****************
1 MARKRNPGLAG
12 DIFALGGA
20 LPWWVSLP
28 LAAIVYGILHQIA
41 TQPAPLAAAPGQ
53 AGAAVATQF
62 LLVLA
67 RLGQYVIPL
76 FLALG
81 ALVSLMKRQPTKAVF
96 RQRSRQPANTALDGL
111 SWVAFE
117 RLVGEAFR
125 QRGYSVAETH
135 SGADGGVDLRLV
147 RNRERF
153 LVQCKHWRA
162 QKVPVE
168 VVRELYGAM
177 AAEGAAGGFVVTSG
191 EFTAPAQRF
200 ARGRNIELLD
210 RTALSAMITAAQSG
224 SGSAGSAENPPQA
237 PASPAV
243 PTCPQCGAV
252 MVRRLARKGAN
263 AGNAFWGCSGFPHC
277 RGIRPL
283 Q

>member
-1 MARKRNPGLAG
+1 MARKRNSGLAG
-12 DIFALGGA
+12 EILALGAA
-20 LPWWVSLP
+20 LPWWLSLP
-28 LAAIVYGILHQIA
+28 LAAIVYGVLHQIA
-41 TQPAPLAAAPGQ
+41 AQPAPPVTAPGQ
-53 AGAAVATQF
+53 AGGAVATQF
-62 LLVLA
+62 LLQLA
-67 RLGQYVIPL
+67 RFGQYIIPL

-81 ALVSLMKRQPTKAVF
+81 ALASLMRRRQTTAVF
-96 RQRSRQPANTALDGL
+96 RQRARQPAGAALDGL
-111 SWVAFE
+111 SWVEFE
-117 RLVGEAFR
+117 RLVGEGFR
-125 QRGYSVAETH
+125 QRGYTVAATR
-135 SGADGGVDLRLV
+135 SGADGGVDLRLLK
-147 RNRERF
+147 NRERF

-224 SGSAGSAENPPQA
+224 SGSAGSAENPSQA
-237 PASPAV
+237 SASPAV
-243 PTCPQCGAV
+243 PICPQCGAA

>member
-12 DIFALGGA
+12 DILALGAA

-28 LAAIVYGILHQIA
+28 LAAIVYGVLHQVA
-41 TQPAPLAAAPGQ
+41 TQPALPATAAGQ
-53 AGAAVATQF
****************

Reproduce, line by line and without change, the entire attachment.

1 MARKRNPGLAG
12 DIFALGGA
20 LPWWVSLP
28 LAAIVYGILHQIA
41 TQPAPLAAAPGQ
53 AGAAVATQF
62 LLVLA
67 RLGQYVIPL
76 FLALG
81 ALVSLMKRQPTKAVF
96 RQRSRQPANTALDGL
111 SWVAFE
117 RLVGEAFR
125 QRGYSVAETH
135 SGADGGVDLRLV
147 RNRERF
153 LVQCKHWRA
162 QKVPVE
168 VVRELYGAM
177 AAEGAAGGFVVTSG
191 EFTAPAQRF
200 ARGRNIELLD
210 RTALSAMITAAQSG
224 SGSAGSAENPPQA
237 PASPAV
243 PTCPQCGAV
252 MVRRLARKGAN
263 AGNAFWGCSGFPHC
277 RGIRPL
283 Q

>member
-1 MARKRNPGLAG
+1 MARKRNSGLAG
-12 DIFALGGA
+12 EILALGAA
-20 LPWWVSLP
+20 LPWWLSLP
-28 LAAIVYGILHQIA
+28 LAAIVYGVLHQIA
-41 TQPAPLAAAPGQ
+41 AQPAPPVTAPGQ
-53 AGAAVATQF
+53 AGGAVATQF
-62 LLVLA
+62 LLQLA
-67 RLGQYVIPL
+67 RFGQYIIPL

-81 ALVSLMKRQPTKAVF
+81 ALASLMRRRQTTAVF
-96 RQRSRQPANTALDGL
+96 RQRARQPAGAALDGL
-111 SWVAFE
+111 SWVEFE
-117 RLVGEAFR
+117 RLVGEGFR
-125 QRGYSVAETH
+125 QRGYTVAATR
-135 SGADGGVDLRLV
+135 SGADGGVDLRLLK
-147 RNRERF
+147 NRERF

-224 SGSAGSAENPPQA
+224 SGSAGSAENPSQA
-237 PASPAV
+237 SASPAV
-243 PTCPQCGAV
+243 PICPQCGAA

>member
-12 DIFALGGA
+12 DILALGAA

-28 LAAIVYGILHQIA
+28 LAAIVYGVLHQVA
-41 TQPAPLAAAPGQ
+41 TQPALPATAAGQ
-53 AGAAVATQF